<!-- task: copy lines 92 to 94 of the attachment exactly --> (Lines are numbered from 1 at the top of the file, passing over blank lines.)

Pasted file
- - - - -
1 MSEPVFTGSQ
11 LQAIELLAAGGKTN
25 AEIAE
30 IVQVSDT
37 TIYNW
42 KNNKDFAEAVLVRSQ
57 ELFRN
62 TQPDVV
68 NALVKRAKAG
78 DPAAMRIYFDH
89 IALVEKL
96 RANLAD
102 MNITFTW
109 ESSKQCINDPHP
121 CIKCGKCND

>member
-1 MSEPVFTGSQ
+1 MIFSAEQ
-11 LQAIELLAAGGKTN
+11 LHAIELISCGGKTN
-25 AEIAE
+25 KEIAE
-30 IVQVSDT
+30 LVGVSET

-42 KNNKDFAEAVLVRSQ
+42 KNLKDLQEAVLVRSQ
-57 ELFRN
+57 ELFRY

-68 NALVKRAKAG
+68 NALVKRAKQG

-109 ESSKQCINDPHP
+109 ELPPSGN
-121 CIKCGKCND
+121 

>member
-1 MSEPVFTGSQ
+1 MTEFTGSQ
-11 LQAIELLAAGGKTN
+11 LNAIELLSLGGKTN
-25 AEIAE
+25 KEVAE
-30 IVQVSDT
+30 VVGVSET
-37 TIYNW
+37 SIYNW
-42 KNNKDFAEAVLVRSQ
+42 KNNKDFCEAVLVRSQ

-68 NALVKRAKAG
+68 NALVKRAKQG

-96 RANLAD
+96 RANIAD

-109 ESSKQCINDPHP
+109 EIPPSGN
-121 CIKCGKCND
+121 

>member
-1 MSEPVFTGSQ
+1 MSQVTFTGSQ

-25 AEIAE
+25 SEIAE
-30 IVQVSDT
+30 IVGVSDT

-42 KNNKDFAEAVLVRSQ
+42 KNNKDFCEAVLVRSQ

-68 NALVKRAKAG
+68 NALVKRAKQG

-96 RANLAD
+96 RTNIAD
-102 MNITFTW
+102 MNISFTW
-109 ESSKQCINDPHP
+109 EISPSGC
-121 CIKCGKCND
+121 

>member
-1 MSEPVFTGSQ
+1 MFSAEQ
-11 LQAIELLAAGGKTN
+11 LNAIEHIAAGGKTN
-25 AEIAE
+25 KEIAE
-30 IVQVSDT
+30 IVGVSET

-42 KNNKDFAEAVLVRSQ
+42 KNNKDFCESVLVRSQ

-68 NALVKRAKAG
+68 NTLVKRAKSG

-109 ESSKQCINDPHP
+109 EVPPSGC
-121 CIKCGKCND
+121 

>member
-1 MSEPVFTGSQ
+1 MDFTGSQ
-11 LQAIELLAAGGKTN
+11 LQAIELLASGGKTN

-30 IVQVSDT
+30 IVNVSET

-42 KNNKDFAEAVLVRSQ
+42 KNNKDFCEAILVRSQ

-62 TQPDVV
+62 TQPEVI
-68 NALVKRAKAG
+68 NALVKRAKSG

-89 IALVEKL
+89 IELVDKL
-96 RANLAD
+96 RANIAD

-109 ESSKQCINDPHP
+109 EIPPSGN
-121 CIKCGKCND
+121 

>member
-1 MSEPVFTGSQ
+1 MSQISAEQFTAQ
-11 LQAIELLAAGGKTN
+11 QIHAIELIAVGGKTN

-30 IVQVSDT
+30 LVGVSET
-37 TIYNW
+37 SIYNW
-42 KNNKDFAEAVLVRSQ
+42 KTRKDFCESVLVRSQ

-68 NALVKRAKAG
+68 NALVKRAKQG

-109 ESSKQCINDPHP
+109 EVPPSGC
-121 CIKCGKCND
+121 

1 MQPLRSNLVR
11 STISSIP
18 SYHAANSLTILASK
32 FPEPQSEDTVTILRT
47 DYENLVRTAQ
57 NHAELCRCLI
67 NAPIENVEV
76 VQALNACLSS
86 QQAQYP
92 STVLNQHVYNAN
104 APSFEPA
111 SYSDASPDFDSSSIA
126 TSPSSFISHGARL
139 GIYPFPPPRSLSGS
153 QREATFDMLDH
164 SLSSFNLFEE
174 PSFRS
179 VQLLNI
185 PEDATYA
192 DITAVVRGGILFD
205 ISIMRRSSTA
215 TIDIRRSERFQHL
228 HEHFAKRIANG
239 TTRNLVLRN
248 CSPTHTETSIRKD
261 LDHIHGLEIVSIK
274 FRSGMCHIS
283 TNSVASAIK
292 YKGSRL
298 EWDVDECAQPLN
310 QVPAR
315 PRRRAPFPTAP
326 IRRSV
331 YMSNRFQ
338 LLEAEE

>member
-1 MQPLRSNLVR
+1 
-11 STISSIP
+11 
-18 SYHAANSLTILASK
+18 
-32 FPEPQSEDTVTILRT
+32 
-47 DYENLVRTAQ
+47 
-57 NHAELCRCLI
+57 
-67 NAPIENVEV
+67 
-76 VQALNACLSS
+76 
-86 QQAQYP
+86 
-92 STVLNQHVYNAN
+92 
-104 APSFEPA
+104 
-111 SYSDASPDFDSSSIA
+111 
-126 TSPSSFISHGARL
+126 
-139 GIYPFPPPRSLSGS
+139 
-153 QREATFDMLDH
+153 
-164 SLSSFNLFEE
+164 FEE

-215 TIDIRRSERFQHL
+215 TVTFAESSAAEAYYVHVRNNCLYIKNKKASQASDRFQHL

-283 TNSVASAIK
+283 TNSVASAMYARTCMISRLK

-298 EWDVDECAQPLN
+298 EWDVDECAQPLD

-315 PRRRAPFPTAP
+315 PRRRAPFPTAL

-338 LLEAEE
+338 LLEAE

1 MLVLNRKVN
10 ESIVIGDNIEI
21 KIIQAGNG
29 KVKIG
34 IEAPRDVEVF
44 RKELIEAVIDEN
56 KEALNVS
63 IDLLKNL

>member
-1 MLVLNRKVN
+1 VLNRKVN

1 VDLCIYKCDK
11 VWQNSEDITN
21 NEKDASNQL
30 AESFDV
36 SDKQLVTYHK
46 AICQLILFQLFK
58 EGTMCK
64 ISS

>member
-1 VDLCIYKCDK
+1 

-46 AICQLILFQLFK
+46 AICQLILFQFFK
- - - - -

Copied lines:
>member
-1 MSEPVFTGSQ
+1 MDFTGSQ